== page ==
11 The Court held that the force majeure clause did not exonerate the Defendant who was found liable for the damage caused by the looting and the subsequent destruction of the warehouse.2 This was because:
11.1 the Court heard from witnesses and experts pointing out the warehouse had been broken into on occasions in the past, and the Defendant had failed to put in place sufficient safeguards against further break-ins;
11.2 the Defendant did not follow the relevant British Standard for protecting the warehouse from damage by fire.
Accordingly, the looting and fire damage was not “beyond the reasonable control” of the Defendant, who remained liable for the damage.
12 Much has been written about the interpretation of force majeure clauses in construction contracts. The 2 Entertain Video case emphasises the need to interpret the actual words used in any force majeure clause – in this case it was not a question of whether the rioting etc. was foreseeable; rather whether it was “beyond the reasonable control” of the Defendant. The Court decided it was not.
13 The JCT D&B 2016 merely refers to “force majeure” and no more on this point, whilst the NEC4 clearly relies on foreseeability in that it would exonerate the Contractor for an event that has such a small chance of occurring it would be unreasonable to expect the Contractor to have allowed for it. On balance, it would appear that the current COVID-19 outbreak would give rise to an extension of time under the JCT D&B 2016 and NEC4, but still there is no legally binding authority as to whether this really is the position.
Extensions of time
14 That said, we are still finding a reluctance to grant extensions of time and particularly to pay any loss and expense or associated costs as, according to a senior partner of one leading firm of consultants, “no one wants to be the first person to grant an extension of time for force majeure”.
15 Indeed, I have just been asked to formally advise as to whether COVID-19 type delays gave rise to an extension of time under a JCT D&B 2016 but the answer was relatively easy – the Contractor managed to ignore the bespoke condition precedent clause which required a notice to be given within 14 days of a delay. Earlier articles have emphasised the need to give notices in accordance with the underlying contract and anyone who has not done so yet is likely to have some real problems to overcome.
New contracts – dealing with COVID-19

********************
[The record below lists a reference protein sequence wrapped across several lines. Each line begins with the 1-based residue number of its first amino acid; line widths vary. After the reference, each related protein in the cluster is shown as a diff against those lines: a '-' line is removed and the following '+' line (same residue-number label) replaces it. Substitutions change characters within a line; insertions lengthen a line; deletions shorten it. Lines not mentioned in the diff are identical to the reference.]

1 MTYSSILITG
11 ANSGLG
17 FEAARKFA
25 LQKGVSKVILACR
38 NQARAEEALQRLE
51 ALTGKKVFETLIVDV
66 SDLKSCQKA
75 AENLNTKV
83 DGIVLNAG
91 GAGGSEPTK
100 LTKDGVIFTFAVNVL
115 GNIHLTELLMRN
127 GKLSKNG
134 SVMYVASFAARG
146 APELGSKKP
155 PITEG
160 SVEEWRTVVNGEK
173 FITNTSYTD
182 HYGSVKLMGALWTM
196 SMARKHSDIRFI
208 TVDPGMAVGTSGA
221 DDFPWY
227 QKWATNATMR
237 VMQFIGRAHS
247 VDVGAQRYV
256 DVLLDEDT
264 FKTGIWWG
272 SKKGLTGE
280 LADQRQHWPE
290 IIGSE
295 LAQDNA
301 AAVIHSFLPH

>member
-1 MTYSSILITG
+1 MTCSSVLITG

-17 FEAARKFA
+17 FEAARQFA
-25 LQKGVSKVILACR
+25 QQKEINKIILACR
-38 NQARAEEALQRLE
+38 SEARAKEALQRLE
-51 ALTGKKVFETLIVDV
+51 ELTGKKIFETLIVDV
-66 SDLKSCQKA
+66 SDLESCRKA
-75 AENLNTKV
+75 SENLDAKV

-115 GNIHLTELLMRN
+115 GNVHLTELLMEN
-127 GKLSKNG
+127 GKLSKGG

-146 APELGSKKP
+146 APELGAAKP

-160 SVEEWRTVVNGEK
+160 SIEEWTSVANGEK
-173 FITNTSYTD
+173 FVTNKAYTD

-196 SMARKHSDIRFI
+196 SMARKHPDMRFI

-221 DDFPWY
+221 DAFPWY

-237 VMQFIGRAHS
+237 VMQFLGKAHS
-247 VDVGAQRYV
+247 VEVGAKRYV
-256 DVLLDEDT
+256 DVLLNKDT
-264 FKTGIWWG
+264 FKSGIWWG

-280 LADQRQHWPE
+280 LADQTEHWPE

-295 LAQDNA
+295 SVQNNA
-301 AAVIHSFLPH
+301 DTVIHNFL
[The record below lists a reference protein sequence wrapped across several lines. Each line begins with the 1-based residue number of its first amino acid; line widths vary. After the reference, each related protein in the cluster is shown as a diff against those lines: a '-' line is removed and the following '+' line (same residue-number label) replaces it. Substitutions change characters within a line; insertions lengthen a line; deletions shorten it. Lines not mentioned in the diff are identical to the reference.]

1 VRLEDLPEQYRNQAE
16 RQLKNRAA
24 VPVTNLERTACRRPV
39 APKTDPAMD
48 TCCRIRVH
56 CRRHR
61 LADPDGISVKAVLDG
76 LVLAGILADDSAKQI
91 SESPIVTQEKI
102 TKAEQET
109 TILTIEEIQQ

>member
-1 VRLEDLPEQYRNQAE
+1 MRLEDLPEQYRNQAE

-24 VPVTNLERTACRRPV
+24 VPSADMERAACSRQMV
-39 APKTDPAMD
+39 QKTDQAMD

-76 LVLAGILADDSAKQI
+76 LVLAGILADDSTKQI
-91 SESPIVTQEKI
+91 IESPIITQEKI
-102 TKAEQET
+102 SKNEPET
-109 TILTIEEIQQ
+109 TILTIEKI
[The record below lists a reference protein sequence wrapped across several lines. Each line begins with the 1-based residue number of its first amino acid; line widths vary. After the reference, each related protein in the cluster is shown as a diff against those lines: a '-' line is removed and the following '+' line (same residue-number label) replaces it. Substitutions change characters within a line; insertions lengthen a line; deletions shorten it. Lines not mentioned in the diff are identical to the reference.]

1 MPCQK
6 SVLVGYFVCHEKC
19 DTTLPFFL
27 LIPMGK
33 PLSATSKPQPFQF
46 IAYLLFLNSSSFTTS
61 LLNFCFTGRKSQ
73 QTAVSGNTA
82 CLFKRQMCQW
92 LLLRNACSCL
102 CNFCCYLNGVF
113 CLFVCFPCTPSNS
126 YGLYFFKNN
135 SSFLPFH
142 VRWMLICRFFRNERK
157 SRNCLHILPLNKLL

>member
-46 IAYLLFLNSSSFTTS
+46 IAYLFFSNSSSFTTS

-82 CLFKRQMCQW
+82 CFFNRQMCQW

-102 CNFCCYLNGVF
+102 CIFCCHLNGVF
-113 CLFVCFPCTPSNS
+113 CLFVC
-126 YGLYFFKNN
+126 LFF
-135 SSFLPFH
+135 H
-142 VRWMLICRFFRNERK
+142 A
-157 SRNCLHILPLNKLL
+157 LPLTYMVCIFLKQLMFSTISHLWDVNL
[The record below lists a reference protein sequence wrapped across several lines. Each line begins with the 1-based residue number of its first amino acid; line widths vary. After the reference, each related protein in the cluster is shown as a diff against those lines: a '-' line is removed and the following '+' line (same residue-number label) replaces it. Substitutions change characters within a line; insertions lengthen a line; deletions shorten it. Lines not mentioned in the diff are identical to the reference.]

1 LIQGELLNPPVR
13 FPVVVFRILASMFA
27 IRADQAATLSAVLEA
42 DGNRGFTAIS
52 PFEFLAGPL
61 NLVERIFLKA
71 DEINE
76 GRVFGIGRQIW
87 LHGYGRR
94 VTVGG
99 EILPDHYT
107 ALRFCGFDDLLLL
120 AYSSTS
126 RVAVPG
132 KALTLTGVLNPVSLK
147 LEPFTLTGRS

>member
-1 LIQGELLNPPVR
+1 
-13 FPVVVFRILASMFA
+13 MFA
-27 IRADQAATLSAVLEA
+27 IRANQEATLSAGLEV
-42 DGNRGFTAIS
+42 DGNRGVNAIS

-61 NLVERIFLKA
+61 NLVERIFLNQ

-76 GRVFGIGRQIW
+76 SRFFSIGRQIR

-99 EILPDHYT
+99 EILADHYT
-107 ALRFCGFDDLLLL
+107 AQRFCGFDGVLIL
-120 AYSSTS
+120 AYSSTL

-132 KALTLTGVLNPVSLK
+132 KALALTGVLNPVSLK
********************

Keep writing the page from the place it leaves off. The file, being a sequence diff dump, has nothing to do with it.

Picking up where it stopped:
16 There are inherent uncertainties in trying to price and programme new projects which are planned to start in the second half of 2020 and beyond. No one knows when the restrictions will change next or end, or worse if there will be a second wave etc. In broad terms the few contracts that are being negotiated currently tend to be on the principle of “benchmarking”.
17 We have seen situations where the contractor under the NEC has made it clear its valuation of the delays and additional costs caused by COVID-19 assume that SOP V4 would apply to the works but only until (say) 31 July 2020 – this may now have to be revised with the introduction of SOP V5. Other contractors are trying to set out exactly what they have allowed for within their price by way of working restrictions etc., and for how long, with an added clause saying that should these restrictions change this could lead to a delay, increase in price, or even a decrease in the Contract Sum if the restrictions are removed far quicker than everyone anticipated.
18 However, that being said, a conversation with a recent developer revealed that they are finding that some contractors on new projects are seeking to insert clauses within new construction contracts containing not only more time but more money for COVID-19 related delays, but the developer’s view is the state of the market is that contractors are starting to look at the lack of work going forward, and are not pushing too hard when it comes to seeking further money for disruption caused by COVID-19.
19 Finally, the CLC is due to publish very soon a suite of clauses to be inserted within the JCT D&B 2016 and NEC43 contracts going forward whereby COVID-19 can either just give rise to an extension of time, an extension of time and the costs shared between the Contractor and the Employer (how they are shared is to be negotiated), or the Contractor receives an extension of time and all costs associated with COVID-19. The amendments are still to be published and we are to see how the construction industry will react.
2 July 2020